In this body of work Obot seeks to re-contextualize and reimagine the ancient African practices of the ‘Ekpo’ society which predates the colonizing of Africa by centuries. Ekpo in in loose translation means “Ghost”. The ‘Ekpo’ society traditionally would be a group of initiated men whose role involved combining religion and governance to maintain peace and protect the community.
Through his choice of material, Obot revisits a space of communion with the ancestors much like the Ekpo initiates did centuries before. Wood is a sacred material within the Ekpo people. It is the material used to create intricate and detailed carved masks that are adorned by men in the sacred practice of invoking the spirits of the ancestors during ceremonial practices to celebrate and honour them.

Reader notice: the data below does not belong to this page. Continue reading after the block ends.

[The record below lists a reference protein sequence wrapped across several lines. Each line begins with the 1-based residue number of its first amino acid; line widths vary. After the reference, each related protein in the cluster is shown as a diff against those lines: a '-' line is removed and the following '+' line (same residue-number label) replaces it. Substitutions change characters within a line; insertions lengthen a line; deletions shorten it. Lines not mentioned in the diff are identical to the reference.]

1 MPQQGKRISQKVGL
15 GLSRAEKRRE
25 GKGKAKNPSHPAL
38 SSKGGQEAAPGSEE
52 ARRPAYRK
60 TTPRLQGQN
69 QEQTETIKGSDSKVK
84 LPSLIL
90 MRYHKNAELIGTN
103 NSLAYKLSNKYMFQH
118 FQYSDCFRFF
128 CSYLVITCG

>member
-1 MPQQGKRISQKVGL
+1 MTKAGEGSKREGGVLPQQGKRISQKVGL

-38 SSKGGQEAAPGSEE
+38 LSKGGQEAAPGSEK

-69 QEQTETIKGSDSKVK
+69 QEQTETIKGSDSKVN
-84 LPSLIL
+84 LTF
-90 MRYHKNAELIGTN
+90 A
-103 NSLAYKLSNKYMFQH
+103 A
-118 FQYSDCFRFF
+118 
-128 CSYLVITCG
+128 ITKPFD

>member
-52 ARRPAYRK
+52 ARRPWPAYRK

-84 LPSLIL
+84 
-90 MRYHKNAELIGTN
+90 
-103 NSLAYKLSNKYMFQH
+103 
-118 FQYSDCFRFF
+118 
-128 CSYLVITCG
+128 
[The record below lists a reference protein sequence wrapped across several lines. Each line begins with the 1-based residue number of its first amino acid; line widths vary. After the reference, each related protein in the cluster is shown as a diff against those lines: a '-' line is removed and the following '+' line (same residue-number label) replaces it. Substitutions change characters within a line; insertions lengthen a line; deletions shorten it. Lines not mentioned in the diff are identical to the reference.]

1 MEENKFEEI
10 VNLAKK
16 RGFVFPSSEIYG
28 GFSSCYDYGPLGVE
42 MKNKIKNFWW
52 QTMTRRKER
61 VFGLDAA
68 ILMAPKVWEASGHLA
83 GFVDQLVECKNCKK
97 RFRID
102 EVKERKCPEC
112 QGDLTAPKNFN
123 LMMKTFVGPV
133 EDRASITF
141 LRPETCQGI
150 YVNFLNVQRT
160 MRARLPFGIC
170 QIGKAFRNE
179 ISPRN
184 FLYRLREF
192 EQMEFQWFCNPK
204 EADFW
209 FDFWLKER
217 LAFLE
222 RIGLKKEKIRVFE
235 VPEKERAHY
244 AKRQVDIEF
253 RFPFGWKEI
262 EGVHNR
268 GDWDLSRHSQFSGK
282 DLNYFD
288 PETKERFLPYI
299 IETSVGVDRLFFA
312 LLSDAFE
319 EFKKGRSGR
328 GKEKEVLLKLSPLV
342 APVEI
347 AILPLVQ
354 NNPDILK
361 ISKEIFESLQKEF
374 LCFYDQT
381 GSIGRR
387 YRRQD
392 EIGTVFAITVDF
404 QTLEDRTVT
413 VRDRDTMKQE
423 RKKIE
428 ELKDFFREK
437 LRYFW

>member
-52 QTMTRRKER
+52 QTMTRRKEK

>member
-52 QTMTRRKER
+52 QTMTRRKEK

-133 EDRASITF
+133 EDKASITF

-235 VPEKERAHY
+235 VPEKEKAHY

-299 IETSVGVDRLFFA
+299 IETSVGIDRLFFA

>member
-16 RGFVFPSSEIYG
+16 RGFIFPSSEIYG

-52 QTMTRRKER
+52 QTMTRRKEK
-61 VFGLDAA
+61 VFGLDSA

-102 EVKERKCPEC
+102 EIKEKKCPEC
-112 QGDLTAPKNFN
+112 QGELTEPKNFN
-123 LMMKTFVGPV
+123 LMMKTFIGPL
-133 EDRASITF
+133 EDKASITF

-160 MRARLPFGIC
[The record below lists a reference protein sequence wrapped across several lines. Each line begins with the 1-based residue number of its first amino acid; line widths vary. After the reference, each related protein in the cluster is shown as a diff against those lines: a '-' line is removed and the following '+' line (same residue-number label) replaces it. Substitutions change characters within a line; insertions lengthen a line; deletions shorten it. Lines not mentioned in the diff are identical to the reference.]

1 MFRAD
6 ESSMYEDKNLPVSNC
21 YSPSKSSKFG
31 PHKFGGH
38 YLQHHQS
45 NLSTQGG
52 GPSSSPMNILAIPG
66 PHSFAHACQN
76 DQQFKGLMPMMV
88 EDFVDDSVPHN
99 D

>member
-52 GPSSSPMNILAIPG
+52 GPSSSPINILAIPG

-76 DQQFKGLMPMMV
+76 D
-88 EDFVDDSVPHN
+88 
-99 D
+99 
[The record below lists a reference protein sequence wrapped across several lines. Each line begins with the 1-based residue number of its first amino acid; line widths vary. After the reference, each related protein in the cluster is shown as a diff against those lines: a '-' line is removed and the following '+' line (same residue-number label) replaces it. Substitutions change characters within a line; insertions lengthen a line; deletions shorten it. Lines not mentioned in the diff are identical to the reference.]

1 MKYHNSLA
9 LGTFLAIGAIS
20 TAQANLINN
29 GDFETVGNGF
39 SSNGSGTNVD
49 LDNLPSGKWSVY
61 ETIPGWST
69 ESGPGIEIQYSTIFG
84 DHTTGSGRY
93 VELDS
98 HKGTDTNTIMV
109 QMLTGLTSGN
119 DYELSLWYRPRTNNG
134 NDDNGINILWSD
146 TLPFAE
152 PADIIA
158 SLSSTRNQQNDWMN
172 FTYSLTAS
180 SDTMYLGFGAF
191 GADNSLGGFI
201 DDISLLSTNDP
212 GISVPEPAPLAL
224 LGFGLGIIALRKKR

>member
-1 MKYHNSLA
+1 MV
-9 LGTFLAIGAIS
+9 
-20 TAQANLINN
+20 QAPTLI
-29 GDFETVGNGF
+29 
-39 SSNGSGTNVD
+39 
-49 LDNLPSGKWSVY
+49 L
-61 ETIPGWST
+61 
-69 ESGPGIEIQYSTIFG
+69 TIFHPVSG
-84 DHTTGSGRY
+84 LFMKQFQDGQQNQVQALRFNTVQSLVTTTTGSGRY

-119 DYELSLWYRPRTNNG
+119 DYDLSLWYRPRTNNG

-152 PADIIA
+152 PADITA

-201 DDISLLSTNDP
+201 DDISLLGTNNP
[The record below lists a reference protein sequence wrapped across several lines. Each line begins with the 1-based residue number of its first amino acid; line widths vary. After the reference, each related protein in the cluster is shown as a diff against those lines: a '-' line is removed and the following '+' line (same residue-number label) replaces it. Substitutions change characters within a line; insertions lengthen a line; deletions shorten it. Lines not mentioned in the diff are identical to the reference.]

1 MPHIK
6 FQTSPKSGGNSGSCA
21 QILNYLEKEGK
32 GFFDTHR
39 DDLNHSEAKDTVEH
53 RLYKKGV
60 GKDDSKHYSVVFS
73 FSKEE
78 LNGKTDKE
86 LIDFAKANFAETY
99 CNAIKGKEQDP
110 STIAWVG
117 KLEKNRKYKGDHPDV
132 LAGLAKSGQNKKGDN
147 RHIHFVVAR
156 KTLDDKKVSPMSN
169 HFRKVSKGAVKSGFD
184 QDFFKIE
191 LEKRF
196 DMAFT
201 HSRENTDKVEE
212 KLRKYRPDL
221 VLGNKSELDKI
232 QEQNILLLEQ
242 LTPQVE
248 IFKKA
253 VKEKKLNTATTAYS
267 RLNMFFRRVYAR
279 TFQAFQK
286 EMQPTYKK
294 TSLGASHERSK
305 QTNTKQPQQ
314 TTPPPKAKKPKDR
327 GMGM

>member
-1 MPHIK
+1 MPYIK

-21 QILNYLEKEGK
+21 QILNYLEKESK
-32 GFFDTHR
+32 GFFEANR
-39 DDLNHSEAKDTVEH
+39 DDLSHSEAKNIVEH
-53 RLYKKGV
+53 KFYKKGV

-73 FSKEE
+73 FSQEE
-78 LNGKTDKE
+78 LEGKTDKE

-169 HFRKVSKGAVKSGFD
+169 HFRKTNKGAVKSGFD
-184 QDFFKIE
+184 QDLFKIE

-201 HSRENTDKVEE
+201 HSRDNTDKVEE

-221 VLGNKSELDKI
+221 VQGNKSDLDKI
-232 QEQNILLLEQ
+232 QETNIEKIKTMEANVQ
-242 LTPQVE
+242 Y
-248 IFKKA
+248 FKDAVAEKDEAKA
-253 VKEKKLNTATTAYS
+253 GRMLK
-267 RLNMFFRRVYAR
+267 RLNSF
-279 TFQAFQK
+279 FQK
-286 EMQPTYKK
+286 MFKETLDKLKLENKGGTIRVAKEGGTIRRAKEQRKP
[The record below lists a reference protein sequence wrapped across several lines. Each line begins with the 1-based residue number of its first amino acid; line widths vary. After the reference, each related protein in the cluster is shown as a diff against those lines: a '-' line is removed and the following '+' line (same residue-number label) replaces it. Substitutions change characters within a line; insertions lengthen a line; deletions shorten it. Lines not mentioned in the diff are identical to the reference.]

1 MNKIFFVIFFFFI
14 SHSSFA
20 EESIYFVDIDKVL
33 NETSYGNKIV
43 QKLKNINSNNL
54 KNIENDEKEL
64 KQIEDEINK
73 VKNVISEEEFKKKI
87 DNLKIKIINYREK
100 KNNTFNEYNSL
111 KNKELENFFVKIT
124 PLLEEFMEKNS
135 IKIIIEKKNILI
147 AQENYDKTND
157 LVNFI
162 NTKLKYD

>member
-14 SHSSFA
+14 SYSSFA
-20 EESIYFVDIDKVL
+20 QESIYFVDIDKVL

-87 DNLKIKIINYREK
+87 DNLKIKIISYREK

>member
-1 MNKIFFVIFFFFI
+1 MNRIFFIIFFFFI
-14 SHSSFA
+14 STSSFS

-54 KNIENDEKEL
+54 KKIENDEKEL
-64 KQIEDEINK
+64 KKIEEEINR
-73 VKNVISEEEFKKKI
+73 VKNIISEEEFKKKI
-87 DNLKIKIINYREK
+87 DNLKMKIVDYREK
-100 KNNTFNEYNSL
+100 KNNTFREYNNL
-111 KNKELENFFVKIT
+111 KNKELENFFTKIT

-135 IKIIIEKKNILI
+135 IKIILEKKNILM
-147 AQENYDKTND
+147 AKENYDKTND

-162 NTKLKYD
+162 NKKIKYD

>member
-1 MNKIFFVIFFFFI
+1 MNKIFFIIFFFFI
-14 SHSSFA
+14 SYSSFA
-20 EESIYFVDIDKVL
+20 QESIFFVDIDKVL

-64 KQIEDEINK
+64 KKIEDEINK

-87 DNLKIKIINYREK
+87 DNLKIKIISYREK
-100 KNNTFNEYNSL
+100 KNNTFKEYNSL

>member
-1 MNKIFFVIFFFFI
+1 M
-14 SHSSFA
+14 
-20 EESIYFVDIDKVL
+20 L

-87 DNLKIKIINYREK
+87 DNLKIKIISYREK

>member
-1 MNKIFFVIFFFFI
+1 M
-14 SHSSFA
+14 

In the order of the Ekpo society, families was entrusted through custodianship the management, care and narrative of each of the’Ekpo’ society’s various segments. Obot represents the different families (units) in portraiture style strategically leaving space for the unknown to be visible. He reimages the significance of unity in the family construct which is integral to social cohesion, empathy and community development. The family was instrumental in the successful administration and existence of not only the Ekpo society but the community in general. Through this he communicates the significance of the spirit world in African culture and to reiterate the integral value of African spirituality in the holistic creation and maintenance of social order.
Within the exhibition the pieces and range of materials share a holistic connection. The range of materials merged cohesively speak to the unification of people from all backgrounds coming together to create a society.